Though it weirdly/smartly never addresses sexuality, Lil B’s I’m Gay does position the Based God as maybe the greatest conscious rapper of our time. Look at this album cover, think about it. At first it seems not too-too weird, a triptych play on a 1970′s painting by Los Angeleno Ernie Barnes. At second glance, it’s way richer—evoking Barnes’ interest in mannerism, the Black Romantic and narrative expressionism. See our breakdown of the influences on B’s work of art, above, and read more about them, below.
Ernie Barnes’ Sugar Shack, 1971
Sugar Shack debuted in 1971 at Barnes’ LA solo show, called The Beauty of the Ghetto. In 1973, as the show toured the country, Barnes told The Atlanta Journal and Constitution, “I am providing a pictorial background for an understanding into the aesthetics of black America. It is not a plea to people to continue to live there but for those who feel trapped, it is… a challenge of how beautiful life can be.”
Marvin Gaye’s I Want You album cover, 1976
Marvin Gaye owned eight of Barnes original paintings, including Sugar Shack, and in 1976 he commissioned the artist to adapt the painting for his 13th album’s cover.
Bob Marley, “Redemption Song“, 1980
This was Bob Marley’s last single before his death, with lyrics inspired by a 1937 speech by the Pan-Africanist Marcus Garvey. Paraphrasing Garvey, Marley sang Emancipate yourselves from mental slavery/ None but ourselves can free our minds.
A visual arts movement in Europe between the High Renaissance and Baroque periods. Mannerist painters “emphasized complexity and virtuosity over naturalistic representation,” distorted the human figure and flattened pictorial space.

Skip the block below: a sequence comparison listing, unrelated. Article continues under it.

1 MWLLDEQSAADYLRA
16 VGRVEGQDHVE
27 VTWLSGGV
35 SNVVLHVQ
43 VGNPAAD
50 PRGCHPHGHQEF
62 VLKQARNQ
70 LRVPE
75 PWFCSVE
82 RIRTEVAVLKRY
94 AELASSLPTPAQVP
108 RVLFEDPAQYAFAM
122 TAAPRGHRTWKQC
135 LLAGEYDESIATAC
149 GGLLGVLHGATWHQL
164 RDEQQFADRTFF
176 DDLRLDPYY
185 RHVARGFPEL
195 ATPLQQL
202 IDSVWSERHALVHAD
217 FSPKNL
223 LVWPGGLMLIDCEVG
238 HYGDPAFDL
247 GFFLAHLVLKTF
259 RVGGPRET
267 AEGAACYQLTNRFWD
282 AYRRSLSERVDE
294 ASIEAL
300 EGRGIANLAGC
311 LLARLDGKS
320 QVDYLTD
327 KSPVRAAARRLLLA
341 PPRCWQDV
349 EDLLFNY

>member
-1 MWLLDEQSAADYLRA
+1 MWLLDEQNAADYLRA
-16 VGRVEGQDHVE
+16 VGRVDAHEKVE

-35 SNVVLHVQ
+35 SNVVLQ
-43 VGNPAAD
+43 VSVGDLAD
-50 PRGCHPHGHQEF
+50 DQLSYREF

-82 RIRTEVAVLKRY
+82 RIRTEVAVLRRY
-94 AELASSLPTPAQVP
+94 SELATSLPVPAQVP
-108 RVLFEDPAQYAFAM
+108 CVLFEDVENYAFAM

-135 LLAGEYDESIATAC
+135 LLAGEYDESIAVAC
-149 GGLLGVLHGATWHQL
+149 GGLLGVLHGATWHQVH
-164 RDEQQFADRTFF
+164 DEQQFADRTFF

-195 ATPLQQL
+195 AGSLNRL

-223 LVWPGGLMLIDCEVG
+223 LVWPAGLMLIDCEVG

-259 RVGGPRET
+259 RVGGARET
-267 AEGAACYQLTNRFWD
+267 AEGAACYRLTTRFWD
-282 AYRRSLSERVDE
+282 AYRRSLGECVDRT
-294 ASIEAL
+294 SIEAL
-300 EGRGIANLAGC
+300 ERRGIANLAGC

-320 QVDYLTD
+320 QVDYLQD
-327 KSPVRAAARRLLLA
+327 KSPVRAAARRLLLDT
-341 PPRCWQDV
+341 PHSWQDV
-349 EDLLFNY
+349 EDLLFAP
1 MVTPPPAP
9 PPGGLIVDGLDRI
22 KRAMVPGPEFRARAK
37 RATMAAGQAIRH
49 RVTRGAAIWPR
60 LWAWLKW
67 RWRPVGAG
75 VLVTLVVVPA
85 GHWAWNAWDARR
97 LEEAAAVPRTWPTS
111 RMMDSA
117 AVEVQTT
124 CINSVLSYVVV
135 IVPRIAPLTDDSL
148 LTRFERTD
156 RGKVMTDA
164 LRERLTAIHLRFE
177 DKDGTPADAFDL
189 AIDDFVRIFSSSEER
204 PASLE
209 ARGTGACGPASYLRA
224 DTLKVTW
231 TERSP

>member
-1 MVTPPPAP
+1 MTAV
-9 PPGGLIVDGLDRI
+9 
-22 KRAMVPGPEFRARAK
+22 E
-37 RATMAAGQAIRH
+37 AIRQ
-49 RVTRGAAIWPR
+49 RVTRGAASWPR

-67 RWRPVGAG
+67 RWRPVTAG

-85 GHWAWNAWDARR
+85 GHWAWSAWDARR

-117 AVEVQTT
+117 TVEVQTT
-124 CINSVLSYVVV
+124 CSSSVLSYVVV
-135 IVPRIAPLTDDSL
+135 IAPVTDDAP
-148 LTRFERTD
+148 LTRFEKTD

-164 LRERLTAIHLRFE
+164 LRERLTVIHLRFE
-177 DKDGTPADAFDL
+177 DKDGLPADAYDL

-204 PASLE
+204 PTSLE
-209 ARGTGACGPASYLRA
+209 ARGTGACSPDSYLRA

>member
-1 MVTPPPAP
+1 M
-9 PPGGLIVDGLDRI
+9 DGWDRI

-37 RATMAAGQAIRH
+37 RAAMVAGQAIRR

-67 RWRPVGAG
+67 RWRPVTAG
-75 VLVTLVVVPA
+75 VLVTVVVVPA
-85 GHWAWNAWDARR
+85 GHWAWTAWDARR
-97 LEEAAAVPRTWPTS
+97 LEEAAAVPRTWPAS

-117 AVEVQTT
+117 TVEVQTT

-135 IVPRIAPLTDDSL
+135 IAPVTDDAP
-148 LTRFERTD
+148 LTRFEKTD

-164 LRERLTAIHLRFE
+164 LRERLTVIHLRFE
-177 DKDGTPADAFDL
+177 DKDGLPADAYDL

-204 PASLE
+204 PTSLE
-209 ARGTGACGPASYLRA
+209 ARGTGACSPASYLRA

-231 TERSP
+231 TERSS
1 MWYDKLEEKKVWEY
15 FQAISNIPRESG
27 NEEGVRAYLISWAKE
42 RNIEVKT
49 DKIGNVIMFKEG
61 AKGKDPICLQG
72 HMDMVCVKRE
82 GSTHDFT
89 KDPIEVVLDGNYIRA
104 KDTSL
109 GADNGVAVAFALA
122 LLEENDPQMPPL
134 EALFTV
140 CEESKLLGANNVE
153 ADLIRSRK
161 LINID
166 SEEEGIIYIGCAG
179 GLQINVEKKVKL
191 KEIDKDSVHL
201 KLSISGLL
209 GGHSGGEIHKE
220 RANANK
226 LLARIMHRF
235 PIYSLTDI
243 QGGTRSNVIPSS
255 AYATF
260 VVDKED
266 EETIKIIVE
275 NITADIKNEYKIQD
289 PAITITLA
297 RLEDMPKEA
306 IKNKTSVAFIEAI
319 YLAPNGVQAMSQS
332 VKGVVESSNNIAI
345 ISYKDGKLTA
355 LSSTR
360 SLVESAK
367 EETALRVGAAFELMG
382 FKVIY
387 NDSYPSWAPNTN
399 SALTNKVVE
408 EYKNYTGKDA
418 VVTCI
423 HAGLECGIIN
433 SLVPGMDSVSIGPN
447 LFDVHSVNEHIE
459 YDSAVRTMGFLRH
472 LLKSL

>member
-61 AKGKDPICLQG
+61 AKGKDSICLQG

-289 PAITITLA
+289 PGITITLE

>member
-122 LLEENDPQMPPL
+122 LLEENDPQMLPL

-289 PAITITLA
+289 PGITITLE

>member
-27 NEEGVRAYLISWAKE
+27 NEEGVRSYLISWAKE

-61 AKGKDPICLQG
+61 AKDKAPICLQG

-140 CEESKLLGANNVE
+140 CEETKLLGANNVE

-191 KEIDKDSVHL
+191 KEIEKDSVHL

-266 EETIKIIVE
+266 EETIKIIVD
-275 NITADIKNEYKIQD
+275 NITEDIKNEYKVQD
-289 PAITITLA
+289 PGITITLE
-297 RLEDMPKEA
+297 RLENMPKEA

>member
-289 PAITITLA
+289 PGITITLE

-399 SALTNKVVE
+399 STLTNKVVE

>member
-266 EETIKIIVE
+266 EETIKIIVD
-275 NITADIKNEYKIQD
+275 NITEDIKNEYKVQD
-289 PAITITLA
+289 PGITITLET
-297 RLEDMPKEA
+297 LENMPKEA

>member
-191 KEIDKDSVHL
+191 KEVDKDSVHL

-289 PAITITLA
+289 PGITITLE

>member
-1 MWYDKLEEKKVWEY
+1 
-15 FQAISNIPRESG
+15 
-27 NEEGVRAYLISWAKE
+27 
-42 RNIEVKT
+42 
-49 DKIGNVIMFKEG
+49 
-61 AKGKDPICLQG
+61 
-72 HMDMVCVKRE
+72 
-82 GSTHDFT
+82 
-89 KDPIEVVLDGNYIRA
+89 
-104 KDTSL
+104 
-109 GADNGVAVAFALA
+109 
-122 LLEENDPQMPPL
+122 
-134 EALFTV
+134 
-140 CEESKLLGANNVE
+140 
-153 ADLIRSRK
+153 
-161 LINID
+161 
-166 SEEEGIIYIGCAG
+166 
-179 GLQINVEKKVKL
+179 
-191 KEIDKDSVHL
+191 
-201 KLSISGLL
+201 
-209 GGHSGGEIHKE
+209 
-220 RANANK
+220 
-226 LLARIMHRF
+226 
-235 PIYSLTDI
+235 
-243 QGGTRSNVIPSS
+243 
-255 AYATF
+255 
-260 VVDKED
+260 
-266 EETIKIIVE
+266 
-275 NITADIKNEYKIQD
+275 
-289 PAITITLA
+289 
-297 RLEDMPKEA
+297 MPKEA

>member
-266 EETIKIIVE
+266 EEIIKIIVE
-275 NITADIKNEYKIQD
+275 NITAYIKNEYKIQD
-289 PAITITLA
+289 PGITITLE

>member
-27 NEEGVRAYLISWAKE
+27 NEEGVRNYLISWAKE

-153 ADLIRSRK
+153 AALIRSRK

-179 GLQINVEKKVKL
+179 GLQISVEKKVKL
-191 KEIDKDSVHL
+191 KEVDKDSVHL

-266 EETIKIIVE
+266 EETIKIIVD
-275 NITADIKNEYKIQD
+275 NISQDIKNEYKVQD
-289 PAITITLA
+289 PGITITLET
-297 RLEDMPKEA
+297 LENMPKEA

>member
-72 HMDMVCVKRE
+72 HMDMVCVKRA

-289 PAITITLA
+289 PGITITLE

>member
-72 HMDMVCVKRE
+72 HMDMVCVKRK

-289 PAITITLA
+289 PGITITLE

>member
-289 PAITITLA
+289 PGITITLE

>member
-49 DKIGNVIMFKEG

Camp Lo’s Uptown Saturday Night album cover, 1997
Camp Lo’s debut album was a triumph of ’70s-referencing jazz-rap, featuring cover art inspired by Barnes’ Sugar Shack and a record title referencing the 1974 film starring Sidney Poitier, Bill Cosby and Harry Belafonte.
Max Beckmann’s Beginning, 1949
Beckmann, a German painter inspired by impressionism, made a lot of money selling paintings around Europe before he was 30. After WWI he moved to the US and his work changed dramatically. Beginning is a retrospective triptych, the eighth of ten autobiographical paintings he made at the end of his life. It was painted in New York. Beckmann is cited as a profound influence on American painter Phillip Guston.
Good Times, 1974-79
Sugar Shack was featured in the opening credits of the pioneering sitcom Good Times, which centered around a poor African American family living in a high rise project in Chicago.
Faith Ringgold’s Street Story Quilt, 1985
Ringgold’s 12-foot wide quilt depicts a Harlem street scene, an expressionist tribute to the story of A.J., a boy who “ran away from home right after big Al’s funeral. He was picked up a few days later for sellin dope to a cop.”
Barkley Hendricks is a contemporary American painter best known for his life-sized oil portraits. “He was depicting people who weren’t seen to be important,” says Trevor Schoonmaker, curator of contemporary art at The Nasher Museum of Art in North Carolina. “And it wasn’t looking back, it was like right in the moment. He was right on the cusp of exactly what was happening at the time politically and socially, but he wasn’t actively trying to be political in his engagement, he was just representative, but the way he painted people was so bold. Bold and blunt.”
Ellen Degeneres’ TIME magazine cover, 1997
DeGeneres “came out” on the cover of TIME, with the bold red headline, “Yep, I’m Gay.”